BRD diagnosis testing closer​

Blood test for BRD diagnosis a step closer

Commercial
BREAKTHROUGH: BRD is one of the most common causes of illness in Australian feedlot cattle but now researchers are a step closer to developing a blood test that will enable efficient and objective diagnosis.

BREAKTHROUGH: BRD is one of the most common causes of illness in Australian feedlot cattle but now researchers are a step closer to developing a blood test that will enable efficient and objective diagnosis.

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MLA and ALFA are funding research to develop a blood test to identify Bovine Respiratory Disease.

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It’s one of the most common causes of illness in Australian feedlot cattle but now researchers are a step closer to developing a blood test that will enable efficient and objective diagnosis of Bovine Respiratory Disease (BRD).

Diagnosis of BRD is currently based on visual symptoms such as breathing difficulty, nasal and ocular discharge and lethargy, followed by temperature measurements to trigger treatment protocols.

Meat & Livestock Australia, in consultation with the Australian Lot Feeders’ Association, are funding the research project, Metabolomics of Bovine Respiratory Disease, to develop a blood test to identify BRD using a diagnostic tool known as metabolomics.

MLA Project Manager – Feedlot Joe McMeniman said preliminary results from the research project showed a high degree of accuracy in identifying the disease.

“The researchers set out to explore changes that occur in the blood composition of animals with the onset of disease in the search for biomarkers to objectively define BRD cases,” Dr McMeniman said.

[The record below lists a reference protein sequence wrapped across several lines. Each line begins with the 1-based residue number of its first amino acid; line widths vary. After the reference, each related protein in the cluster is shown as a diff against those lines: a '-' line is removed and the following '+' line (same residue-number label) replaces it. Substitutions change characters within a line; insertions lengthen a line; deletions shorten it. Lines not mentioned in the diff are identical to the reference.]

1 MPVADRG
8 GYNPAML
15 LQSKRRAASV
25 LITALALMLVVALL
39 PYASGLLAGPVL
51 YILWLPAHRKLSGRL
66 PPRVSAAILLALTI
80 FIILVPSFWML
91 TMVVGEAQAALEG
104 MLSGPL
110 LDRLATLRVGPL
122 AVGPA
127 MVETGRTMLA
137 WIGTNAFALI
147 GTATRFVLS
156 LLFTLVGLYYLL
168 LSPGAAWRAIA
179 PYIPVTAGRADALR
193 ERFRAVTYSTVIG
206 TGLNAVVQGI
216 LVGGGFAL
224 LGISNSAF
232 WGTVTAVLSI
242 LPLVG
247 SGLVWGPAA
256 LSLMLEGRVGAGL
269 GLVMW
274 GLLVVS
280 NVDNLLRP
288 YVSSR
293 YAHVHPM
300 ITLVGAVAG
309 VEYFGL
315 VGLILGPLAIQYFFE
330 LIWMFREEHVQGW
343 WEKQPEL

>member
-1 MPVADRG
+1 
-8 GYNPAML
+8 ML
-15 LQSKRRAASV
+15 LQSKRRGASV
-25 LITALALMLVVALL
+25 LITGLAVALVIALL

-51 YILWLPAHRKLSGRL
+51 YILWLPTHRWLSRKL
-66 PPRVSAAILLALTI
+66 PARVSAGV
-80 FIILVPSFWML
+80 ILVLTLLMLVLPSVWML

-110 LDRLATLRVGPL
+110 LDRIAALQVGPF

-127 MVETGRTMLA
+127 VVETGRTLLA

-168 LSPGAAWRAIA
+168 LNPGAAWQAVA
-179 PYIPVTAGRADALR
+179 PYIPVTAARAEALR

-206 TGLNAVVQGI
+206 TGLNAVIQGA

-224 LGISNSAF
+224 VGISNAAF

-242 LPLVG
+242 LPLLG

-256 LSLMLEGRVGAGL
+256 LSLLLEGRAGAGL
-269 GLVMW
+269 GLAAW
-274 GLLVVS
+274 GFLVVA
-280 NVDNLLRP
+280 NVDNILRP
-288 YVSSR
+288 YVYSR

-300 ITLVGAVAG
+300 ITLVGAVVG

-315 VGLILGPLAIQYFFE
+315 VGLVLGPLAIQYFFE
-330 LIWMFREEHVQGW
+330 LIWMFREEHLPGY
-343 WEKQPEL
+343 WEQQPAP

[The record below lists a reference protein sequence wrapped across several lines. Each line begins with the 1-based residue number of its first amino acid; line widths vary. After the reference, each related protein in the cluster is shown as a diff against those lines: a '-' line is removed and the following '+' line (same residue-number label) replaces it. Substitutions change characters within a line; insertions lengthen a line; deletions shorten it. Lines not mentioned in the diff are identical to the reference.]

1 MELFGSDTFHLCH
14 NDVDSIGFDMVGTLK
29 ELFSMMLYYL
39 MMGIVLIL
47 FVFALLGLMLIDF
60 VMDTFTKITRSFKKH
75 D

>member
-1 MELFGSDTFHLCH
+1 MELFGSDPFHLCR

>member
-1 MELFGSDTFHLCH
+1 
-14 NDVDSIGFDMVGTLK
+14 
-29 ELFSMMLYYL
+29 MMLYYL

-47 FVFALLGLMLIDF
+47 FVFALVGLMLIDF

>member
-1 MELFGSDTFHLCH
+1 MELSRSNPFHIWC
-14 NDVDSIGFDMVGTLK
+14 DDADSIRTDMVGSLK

The project is being led by Associate Professor Luciano González from University of Sydney, who said research had confirmed that BRD could be identified using metabolomics, which is a field of science examining the metabolite profile of body tissues and fluids.

“We worked with a commercial feedlot in NSW and the trial involved 898 head of cattle, reflecting a mix of different breeds from different backgrounds,” Associate Professor González said.

PhD student Claudia Blakebrough-Hall explained the methodology.

“We took blood tests at induction and then again any time an animal was identified by pen riders as showing visual signs of BRD,” Claudia said.

“Cattle with visual symptoms were removed from the pen, and for every sick animal pulled, a visually healthy animal was also removed so we could compare blood results, lung auscultation scores determined using a stethoscope, and rectal temperatures.”

The project examined blood samples from both sick and healthy animals to discover informative biomarkers.

Researchers identified 12 different biomarkers in total that were associated to different clinical observations, but were able to determine a sick animal in the early stages of the illness with 85 per cent accuracy. This was completed using just one biomarker on independent datasets which were not used in the initial search of biomarkers.

All animals were followed throughout the supply chain to slaughter, to measure the incidence of lesions, adhesions and abscesses in the lungs to see if there was any evidence an animal had BRD. Other carcase information was also collected.

“The trial demonstrated that when cattle became sick, it changed their metabolites in ways we expected. The composition of the blood of sick cattle reflected the visual changes the pen riders observed,” Claudia said.

Associate Professor González said there was scope to undertake more research that could possibly lead to the development of a simple crush-side test to help lot feeders diagnose BRD.

Future research will map changes in the metabolome from infection to early, mid and late stages of the disease process.

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